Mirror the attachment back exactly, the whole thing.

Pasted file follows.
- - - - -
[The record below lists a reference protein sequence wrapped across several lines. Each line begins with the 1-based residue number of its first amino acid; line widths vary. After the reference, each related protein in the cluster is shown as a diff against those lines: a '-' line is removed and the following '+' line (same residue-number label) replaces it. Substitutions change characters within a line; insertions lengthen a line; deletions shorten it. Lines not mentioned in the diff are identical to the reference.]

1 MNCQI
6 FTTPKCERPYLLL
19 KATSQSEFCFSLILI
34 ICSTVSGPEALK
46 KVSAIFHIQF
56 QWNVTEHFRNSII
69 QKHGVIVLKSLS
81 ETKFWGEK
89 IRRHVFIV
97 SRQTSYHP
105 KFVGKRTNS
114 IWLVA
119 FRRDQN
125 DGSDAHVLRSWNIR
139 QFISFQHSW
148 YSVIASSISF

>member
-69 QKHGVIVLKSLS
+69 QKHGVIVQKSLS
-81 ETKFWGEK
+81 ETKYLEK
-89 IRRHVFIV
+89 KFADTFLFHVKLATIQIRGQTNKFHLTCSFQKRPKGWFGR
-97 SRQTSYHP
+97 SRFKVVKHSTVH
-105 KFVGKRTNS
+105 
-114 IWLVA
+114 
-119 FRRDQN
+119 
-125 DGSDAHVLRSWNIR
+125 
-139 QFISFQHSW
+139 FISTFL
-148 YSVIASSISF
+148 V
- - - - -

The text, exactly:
[The record below lists a reference protein sequence wrapped across several lines. Each line begins with the 1-based residue number of its first amino acid; line widths vary. After the reference, each related protein in the cluster is shown as a diff against those lines: a '-' line is removed and the following '+' line (same residue-number label) replaces it. Substitutions change characters within a line; insertions lengthen a line; deletions shorten it. Lines not mentioned in the diff are identical to the reference.]

1 MNCQI
6 FTTPKCERPYLLL
19 KATSQSEFCFSLILI
34 ICSTVSGPEALK
46 KVSAIFHIQF
56 QWNVTEHFRNSII
69 QKHGVIVLKSLS
81 ETKFWGEK
89 IRRHVFIV
97 SRQTSYHP
105 KFVGKRTNS
114 IWLVA
119 FRRDQN
125 DGSDAHVLRSWNIR
139 QFISFQHSW
148 YSVIASSISF

>member
-69 QKHGVIVLKSLS
+69 QKHGVIVQKSLS
-81 ETKFWGEK
+81 ETKYLEK
-89 IRRHVFIV
+89 KFADTFLFHVKLATIQIRGQTNKFHLTCSFQKRPKGWFGR
-97 SRQTSYHP
+97 SRFKVVKHSTVH
-105 KFVGKRTNS
+105 
-114 IWLVA
+114 
-119 FRRDQN
+119 
-125 DGSDAHVLRSWNIR
+125 
-139 QFISFQHSW
+139 FISTFL
-148 YSVIASSISF
+148 V